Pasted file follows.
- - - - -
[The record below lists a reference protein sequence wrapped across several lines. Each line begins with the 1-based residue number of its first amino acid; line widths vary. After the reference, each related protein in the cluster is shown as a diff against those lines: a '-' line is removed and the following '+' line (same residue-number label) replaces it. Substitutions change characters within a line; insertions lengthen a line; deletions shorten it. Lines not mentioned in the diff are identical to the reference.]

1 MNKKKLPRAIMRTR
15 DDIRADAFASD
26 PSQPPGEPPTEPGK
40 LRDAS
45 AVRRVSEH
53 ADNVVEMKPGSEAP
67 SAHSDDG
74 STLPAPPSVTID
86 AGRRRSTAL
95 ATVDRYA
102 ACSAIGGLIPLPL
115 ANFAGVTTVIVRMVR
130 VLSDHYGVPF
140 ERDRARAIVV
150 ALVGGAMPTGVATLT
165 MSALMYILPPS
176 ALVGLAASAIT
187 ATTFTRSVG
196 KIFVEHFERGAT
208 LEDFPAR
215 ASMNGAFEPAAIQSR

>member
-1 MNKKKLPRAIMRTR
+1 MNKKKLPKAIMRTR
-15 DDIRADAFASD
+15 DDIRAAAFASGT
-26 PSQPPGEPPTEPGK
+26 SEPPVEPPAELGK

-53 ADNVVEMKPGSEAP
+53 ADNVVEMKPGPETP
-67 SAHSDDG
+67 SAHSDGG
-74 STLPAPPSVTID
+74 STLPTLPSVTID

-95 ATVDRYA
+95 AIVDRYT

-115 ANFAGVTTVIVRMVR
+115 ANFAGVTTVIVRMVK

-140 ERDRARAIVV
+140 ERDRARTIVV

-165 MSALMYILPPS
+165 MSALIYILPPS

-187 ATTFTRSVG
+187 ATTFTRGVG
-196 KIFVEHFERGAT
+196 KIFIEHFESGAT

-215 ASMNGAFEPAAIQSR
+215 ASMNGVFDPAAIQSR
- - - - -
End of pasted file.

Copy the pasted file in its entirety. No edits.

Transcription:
[The record below lists a reference protein sequence wrapped across several lines. Each line begins with the 1-based residue number of its first amino acid; line widths vary. After the reference, each related protein in the cluster is shown as a diff against those lines: a '-' line is removed and the following '+' line (same residue-number label) replaces it. Substitutions change characters within a line; insertions lengthen a line; deletions shorten it. Lines not mentioned in the diff are identical to the reference.]

1 MNKKKLPRAIMRTR
15 DDIRADAFASD
26 PSQPPGEPPTEPGK
40 LRDAS
45 AVRRVSEH
53 ADNVVEMKPGSEAP
67 SAHSDDG
74 STLPAPPSVTID
86 AGRRRSTAL
95 ATVDRYA
102 ACSAIGGLIPLPL
115 ANFAGVTTVIVRMVR
130 VLSDHYGVPF
140 ERDRARAIVV
150 ALVGGAMPTGVATLT
165 MSALMYILPPS
176 ALVGLAASAIT
187 ATTFTRSVG
196 KIFVEHFERGAT
208 LEDFPAR
215 ASMNGAFEPAAIQSR

>member
-1 MNKKKLPRAIMRTR
+1 MNKKKLPKAIMRTR
-15 DDIRADAFASD
+15 DDIRAAAFASGT
-26 PSQPPGEPPTEPGK
+26 SEPPVEPPAELGK

-53 ADNVVEMKPGSEAP
+53 ADNVVEMKPGPETP
-67 SAHSDDG
+67 SAHSDGG
-74 STLPAPPSVTID
+74 STLPTLPSVTID

-95 ATVDRYA
+95 AIVDRYT

-115 ANFAGVTTVIVRMVR
+115 ANFAGVTTVIVRMVK

-140 ERDRARAIVV
+140 ERDRARTIVV

-165 MSALMYILPPS
+165 MSALIYILPPS

-187 ATTFTRSVG
+187 ATTFTRGVG
-196 KIFVEHFERGAT
+196 KIFIEHFESGAT

-215 ASMNGAFEPAAIQSR
+215 ASMNGVFDPAAIQSR